It is disingenuous of Greybull, the owners of British Steel, to blame Brexit for their losses. They had already lost £19m in the year to March 2018 long before delays to Brexit were even announced. The company had been profitable as recently as 2017.

The real reasons are firstly the EU’s refusal to grant the company its proper quota of emissions trading licenses until Theresa May’s Withdrawal Agreement has been passed, and secondly China’s increased dumping of inefficiently produced steel onto world markets following Donald Trump’s imposition of tariffs.

Once we are out of the EU (properly – without any sort of ‘free-trade’ deal either before or after – that would just increase our deficit as any mathematician could tell you) we can either ditch the emissions trading scheme or ensure that British Steel uses a green energy supplier. The green taxes can be removed because green energy is now cheaper than fossil fuel energy. Panic over. That will reduce British Steel’s costs significantly.

Secondly we can impose our own import tariffs after Brexit. We have a massive trade deficit with the other EU countries which we must turn around and eliminate if we are to recover economic growth. That requires import tariffs which a No Deal Brexit will enable to prevent dumping as well as manage our trade balance.

Steel is not a dying industry. There is huge demand for it both in this country and potentially as exports. Investment in it makes a lot of sense. New technology is currently available and continues to develop alongside artificial intelligence. Yes, that will lead to a gradual loss of jobs, but there is no need for a cliff-edge collapse now. We can nationalise or part-nationalise the company just as we did with the banks. That was in fact very successful with the benefit of hindsight. The capital came from QE and the taxpayer profited from the rise in the share price.

I am not suggesting that the taxpayer or QE fork out for the new investment required. That way lies inflation, as they have discovered most recently in Venezuela. It worked for the banks because it was offsetting a fall in the money supply due to the writing off of bad debts (and also, it is now apparent, the financing of our rapidly increasing trade deficit with the EU). A new share issue can be raised for that if the investment is genuinely viable, and the City is in the best position to judge that. Either way new management is needed.

Finally Brexit will enable us to put in place a proper regional policy aimed at achieving an even level of percentage employment across the land. Those released from work as technology raises living standards generally can then find new jobs much more easily. It just needs to be given time.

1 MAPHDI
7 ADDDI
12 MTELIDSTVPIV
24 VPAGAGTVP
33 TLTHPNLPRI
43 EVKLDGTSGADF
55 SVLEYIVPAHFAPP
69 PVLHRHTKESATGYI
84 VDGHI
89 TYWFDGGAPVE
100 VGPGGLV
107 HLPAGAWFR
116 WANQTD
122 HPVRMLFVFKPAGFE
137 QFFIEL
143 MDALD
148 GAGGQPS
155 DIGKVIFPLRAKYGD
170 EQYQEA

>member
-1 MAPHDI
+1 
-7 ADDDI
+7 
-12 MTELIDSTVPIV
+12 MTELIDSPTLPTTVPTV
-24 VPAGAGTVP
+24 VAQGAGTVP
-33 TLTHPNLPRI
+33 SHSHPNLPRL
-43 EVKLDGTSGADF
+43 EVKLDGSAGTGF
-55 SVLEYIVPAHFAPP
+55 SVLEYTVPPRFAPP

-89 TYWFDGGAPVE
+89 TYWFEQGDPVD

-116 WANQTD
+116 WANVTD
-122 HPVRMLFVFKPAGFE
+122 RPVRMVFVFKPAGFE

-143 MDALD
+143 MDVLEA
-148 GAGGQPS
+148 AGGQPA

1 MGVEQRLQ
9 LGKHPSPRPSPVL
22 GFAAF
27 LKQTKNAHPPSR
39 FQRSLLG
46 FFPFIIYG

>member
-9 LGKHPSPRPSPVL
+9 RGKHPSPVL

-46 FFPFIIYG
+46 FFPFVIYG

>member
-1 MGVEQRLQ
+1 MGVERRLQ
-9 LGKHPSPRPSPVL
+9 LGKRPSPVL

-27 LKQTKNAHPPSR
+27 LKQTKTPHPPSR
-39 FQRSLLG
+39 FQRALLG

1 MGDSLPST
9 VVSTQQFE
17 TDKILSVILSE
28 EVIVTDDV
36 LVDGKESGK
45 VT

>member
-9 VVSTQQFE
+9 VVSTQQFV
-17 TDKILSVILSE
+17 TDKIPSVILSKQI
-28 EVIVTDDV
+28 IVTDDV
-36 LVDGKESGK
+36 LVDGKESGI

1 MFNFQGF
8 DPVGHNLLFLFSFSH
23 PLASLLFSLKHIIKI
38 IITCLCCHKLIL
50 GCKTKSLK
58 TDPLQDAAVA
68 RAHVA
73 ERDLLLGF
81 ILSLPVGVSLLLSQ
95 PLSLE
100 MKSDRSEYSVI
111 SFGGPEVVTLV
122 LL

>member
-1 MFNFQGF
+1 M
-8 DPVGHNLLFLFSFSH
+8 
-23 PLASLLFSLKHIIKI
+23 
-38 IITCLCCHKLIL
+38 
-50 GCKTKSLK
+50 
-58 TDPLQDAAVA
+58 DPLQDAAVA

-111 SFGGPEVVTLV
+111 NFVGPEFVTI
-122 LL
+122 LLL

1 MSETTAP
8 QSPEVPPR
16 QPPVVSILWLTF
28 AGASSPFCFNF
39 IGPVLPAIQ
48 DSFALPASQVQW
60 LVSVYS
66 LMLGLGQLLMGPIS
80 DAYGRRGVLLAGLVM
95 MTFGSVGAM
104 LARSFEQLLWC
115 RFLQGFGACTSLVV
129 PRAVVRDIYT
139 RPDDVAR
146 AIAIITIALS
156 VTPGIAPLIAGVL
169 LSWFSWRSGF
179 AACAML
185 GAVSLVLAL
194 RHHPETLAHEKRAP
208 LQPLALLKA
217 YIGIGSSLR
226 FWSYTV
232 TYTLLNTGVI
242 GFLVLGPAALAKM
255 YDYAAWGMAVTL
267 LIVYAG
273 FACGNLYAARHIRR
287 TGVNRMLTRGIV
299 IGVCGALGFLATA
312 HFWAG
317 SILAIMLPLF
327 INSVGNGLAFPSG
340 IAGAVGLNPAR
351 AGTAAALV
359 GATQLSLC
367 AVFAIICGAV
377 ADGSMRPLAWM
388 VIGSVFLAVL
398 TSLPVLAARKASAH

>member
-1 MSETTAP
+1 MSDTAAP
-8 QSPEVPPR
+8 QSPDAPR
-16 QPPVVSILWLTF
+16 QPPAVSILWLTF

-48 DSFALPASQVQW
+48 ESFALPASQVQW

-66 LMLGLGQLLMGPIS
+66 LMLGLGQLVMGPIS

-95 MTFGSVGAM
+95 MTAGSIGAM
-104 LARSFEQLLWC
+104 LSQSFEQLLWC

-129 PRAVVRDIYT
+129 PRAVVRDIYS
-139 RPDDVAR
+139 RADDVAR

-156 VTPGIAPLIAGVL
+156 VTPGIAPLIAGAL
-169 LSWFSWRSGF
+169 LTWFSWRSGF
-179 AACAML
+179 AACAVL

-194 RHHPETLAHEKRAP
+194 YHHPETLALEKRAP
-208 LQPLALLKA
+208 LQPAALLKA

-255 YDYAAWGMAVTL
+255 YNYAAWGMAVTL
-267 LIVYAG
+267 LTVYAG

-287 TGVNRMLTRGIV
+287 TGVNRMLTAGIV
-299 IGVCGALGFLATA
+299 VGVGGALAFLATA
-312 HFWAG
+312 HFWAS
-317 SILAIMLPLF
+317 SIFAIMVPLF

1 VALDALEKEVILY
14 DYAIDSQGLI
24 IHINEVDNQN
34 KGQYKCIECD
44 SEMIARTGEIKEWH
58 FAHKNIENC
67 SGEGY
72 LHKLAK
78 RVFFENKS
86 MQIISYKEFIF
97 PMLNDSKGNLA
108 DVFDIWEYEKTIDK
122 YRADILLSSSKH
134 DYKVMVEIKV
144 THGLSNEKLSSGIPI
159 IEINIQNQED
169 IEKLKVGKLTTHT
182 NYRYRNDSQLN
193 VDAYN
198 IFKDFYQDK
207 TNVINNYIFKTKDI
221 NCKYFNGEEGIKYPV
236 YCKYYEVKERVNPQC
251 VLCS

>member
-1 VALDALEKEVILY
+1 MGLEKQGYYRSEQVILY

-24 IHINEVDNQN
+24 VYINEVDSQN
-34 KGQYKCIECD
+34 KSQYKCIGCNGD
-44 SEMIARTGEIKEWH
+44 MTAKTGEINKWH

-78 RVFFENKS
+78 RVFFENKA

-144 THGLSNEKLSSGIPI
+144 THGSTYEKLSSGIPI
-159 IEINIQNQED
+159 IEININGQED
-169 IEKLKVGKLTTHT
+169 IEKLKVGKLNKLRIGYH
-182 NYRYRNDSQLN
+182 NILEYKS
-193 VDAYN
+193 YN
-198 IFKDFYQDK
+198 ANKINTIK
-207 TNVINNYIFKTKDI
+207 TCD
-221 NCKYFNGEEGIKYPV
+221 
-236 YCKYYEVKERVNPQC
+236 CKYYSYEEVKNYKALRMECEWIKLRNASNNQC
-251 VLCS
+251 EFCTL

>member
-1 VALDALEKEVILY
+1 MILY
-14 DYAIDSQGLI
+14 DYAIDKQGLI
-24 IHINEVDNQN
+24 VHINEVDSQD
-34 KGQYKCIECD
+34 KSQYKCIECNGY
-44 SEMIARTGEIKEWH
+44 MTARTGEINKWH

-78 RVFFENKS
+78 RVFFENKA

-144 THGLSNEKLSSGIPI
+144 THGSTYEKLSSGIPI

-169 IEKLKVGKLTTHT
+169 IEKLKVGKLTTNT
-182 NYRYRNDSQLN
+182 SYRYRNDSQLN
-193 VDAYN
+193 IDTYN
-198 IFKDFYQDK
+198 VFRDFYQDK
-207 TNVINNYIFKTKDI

2 thoughts on “Steel”

  1. The only reason green energy is cheaper than fossil fuel is because of carbon taxing. Also green energy is nonsense because it is unreliable. The UK is now at risk of electricity shortages because we have turned our backs on reliable on-demand sources of energy, coal, gas, and nuclear. Renewables can only ever be additional because you need continuous rated base load.
    If you cannot support the use of fossil fuels I cannot support you in the leadership contest.


    1. Have a look at the reply I have just given to Richard Lark. I agree with what you say about costs and risks and will certainly commit to not decommissioning fossil fuel generation until we know economic green generation is available. We must not shoot ourselves in the foot in a panic. Our little contribution to greenhouse gasses (and I am not going to get into the science of all this as different sets of scientists are saying different things – my instinct is that the truth lies somewhere in between – we have just been told by another scientist that the Great Barrier Reef has record levels of coral cover!) is insignificant in global terms, so my approach is to make progress towards Net Zero where we can in a reasonable manner, and if that means missing the 2050 target so be it.


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